While the lives of squid are mysterious in many ways, one gruesome truth is that after mating comes death.
First the male dies. Next the female, after making a little pouch of eggs, begins to starve.
“She is unable to feed because the egg mass is in front of the mouth,” explains Henk-Jan Hoving, a deep sea biologist at Geomar Helmholtz Centre for Ocean Research in Kiel, Germany. “She probably gets energy from the breakdown of her own tissue, either from the liver or the mental tissue. This is how she stays alive, basically.”
Then, once the female is dead and the eggs have hatched, her body will often float to the ocean’s surface and get eaten by birds.
But for some species, it appears, the bodies sink. In a paper published recently in Proceedings of the Royal Society B, Dr. Hoving and colleagues at the Monterey Bay Aquarium Research Institute, where he was formerly a researcher, described happening upon the remains of 64 squid and squid egg cases during dives with a remotely operated vehicle or ROV in Mexico’s Gulf of California. If squid in other locations are also found to drift to the bottom like this, they may play a previously unidentified part in the ocean’s role as a storage place for carbon, which could have implications for the study of climate change.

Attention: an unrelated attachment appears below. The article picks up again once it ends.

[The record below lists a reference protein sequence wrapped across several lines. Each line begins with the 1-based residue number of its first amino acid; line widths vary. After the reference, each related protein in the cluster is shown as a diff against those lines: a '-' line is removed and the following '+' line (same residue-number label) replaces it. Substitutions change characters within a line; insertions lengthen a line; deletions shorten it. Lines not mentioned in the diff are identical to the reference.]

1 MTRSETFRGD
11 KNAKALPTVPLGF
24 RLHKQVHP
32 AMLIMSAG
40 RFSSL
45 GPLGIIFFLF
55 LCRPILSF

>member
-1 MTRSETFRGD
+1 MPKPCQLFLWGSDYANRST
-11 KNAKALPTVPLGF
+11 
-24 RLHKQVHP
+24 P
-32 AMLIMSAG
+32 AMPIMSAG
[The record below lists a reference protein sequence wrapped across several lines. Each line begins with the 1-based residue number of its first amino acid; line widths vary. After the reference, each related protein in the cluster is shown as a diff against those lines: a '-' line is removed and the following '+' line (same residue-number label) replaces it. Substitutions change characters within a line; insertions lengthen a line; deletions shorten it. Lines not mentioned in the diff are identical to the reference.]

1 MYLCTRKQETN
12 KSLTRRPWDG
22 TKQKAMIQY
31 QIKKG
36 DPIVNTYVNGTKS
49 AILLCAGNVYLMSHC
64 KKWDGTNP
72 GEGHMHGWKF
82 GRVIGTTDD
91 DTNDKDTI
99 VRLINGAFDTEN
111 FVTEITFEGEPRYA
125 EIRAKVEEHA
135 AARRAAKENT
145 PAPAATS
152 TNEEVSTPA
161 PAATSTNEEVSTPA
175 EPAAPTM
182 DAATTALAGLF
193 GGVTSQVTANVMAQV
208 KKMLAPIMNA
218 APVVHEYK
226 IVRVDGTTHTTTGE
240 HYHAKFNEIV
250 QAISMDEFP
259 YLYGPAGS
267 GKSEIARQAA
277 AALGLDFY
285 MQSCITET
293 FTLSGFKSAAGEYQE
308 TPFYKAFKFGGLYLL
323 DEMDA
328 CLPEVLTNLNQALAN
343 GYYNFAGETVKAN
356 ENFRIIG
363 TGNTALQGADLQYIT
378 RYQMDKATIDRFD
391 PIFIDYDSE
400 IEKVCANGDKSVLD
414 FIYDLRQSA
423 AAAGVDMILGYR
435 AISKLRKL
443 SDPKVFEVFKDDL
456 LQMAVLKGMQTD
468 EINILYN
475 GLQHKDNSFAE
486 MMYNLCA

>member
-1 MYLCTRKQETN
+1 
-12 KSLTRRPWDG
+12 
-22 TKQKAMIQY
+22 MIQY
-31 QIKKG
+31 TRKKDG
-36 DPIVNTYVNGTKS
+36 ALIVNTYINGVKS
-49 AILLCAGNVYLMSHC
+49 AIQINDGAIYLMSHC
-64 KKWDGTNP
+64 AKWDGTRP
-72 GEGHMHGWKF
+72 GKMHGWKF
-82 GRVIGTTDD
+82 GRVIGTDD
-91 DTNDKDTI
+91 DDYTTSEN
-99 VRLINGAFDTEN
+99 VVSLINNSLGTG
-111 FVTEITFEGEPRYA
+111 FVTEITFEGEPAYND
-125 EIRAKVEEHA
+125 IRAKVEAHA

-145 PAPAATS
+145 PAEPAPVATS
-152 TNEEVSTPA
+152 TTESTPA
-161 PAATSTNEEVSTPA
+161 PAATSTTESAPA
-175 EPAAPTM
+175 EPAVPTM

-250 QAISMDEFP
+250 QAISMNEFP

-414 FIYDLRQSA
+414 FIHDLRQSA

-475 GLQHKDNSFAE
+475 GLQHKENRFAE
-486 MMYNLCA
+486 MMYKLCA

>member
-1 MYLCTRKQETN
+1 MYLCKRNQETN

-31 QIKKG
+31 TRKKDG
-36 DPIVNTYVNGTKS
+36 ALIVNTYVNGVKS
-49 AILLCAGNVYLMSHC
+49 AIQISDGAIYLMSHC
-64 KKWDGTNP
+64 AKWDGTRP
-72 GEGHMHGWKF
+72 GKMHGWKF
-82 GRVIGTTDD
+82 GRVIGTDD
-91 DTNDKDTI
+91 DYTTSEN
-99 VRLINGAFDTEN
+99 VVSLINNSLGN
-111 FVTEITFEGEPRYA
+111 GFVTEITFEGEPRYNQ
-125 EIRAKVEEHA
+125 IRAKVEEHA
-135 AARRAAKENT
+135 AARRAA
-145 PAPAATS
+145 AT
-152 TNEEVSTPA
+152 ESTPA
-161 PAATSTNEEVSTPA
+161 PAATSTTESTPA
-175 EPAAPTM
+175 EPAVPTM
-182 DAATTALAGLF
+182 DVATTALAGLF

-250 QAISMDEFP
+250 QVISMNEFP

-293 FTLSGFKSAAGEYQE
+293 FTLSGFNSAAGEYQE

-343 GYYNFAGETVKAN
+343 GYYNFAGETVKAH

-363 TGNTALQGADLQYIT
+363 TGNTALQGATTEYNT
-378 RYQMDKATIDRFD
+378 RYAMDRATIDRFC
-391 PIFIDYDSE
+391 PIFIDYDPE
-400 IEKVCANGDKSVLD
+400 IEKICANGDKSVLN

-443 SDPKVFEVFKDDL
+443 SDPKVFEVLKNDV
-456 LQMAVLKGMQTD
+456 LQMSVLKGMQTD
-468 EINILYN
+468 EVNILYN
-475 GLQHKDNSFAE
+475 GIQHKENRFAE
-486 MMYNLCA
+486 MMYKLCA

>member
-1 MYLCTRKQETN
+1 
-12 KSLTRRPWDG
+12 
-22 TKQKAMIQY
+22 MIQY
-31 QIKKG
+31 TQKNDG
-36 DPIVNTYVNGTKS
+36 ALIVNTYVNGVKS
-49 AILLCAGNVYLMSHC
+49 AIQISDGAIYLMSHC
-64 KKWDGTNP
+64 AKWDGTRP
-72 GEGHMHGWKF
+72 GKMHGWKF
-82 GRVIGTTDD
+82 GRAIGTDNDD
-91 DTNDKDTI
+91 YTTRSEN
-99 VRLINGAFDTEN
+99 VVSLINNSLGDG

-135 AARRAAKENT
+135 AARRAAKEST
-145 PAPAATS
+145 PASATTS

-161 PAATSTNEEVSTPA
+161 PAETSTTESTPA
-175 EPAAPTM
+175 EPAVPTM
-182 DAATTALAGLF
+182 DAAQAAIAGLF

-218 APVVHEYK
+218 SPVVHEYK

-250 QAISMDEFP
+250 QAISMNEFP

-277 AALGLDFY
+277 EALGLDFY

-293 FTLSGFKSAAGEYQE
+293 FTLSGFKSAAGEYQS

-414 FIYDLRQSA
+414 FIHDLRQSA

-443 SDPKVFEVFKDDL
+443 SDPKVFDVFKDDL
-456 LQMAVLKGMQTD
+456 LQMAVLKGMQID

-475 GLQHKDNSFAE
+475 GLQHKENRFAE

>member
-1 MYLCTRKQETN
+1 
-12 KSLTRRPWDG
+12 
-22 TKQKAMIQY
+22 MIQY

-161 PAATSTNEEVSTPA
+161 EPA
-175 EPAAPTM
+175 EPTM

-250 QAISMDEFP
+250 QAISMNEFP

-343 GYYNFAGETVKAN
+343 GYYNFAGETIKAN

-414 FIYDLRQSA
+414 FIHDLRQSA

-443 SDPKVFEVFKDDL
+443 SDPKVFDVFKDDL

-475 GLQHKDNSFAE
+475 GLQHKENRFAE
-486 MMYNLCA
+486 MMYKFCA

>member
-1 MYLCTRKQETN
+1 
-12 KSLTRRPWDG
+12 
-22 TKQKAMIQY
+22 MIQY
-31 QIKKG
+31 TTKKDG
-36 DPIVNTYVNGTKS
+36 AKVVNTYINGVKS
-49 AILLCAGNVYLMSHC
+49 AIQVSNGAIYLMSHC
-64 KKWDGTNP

Dr. Hoving recalls the 2012 trip when the researchers first realized they were seeing something interesting. “When we visited the bottom of one of the dives with the ROVs, we saw a dead squid and then another one,” he says. Video footage from other outings to the area also showed bodies, they later learned, and in 2015 they returned again, finding more squid carcasses scattered across the floor, some nearly 10,000 feet down.
While many dives showed no squid, others were thick with them, as well as crustaceans and sea stars contentedly feeding on some of the remains. Could mating, and thus the slow rain of corpses, be seasonal? We don’t know yet, says Dr. Hoving, but he and collaborators plan to conduct a more standardized survey in the future, perhaps using cameras stationed on the ocean bottom.
It’s a question that matters not just for our interest in the personal lives of squid, but also for understanding how the oceans, by far the world’s largest storage place of carbon, perform that role. The researchers now estimate that at least in parts of the Gulf of California, squid may add up to about 12 milligrams of carbon per square meter per day on the ocean floor. That is a significant amount, about half of what gets stored by the incessant fall of tiny plankton bodies at shallower, better studied depths.